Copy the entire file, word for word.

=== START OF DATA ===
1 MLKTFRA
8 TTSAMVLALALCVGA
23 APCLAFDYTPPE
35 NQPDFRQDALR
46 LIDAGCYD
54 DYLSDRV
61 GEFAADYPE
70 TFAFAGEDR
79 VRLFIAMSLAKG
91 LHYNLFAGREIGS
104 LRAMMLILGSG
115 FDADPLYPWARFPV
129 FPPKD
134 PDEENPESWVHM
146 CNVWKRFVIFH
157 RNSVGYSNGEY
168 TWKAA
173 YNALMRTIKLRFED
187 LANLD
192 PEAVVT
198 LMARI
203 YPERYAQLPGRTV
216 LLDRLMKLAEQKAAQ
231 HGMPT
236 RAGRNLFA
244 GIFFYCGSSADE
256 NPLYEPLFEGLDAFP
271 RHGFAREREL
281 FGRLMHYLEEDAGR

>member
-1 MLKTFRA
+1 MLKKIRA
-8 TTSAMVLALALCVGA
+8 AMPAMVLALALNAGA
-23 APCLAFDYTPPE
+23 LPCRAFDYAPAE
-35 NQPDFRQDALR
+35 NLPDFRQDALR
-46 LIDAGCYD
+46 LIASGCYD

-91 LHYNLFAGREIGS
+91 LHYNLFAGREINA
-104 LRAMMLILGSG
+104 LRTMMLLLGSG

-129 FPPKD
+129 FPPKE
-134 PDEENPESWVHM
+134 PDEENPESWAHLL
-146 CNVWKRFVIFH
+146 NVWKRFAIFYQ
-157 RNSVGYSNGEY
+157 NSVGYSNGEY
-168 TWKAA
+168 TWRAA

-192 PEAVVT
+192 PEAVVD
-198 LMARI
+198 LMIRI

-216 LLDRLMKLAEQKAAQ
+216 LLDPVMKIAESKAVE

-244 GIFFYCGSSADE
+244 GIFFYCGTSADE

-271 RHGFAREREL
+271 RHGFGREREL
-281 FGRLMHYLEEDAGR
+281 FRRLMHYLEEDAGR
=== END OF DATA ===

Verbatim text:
1 MLKTFRA
8 TTSAMVLALALCVGA
23 APCLAFDYTPPE
35 NQPDFRQDALR
46 LIDAGCYD
54 DYLSDRV
61 GEFAADYPE
70 TFAFAGEDR
79 VRLFIAMSLAKG
91 LHYNLFAGREIGS
104 LRAMMLILGSG
115 FDADPLYPWARFPV
129 FPPKD
134 PDEENPESWVHM
146 CNVWKRFVIFH
157 RNSVGYSNGEY
168 TWKAA
173 YNALMRTIKLRFED
187 LANLD
192 PEAVVT
198 LMARI
203 YPERYAQLPGRTV
216 LLDRLMKLAEQKAAQ
231 HGMPT
236 RAGRNLFA
244 GIFFYCGSSADE
256 NPLYEPLFEGLDAFP
271 RHGFAREREL
281 FGRLMHYLEEDAGR

>member
-1 MLKTFRA
+1 MLKKIRA
-8 TTSAMVLALALCVGA
+8 AMPAMVLALALNAGA
-23 APCLAFDYTPPE
+23 LPCRAFDYAPAE
-35 NQPDFRQDALR
+35 NLPDFRQDALR
-46 LIDAGCYD
+46 LIASGCYD

-91 LHYNLFAGREIGS
+91 LHYNLFAGREINA
-104 LRAMMLILGSG
+104 LRTMMLLLGSG

-129 FPPKD
+129 FPPKE
-134 PDEENPESWVHM
+134 PDEENPESWAHLL
-146 CNVWKRFVIFH
+146 NVWKRFAIFYQ
-157 RNSVGYSNGEY
+157 NSVGYSNGEY
-168 TWKAA
+168 TWRAA

-192 PEAVVT
+192 PEAVVD
-198 LMARI
+198 LMIRI

-216 LLDRLMKLAEQKAAQ
+216 LLDPVMKIAESKAVE

-244 GIFFYCGSSADE
+244 GIFFYCGTSADE

-271 RHGFAREREL
+271 RHGFGREREL
-281 FGRLMHYLEEDAGR
+281 FRRLMHYLEEDAGR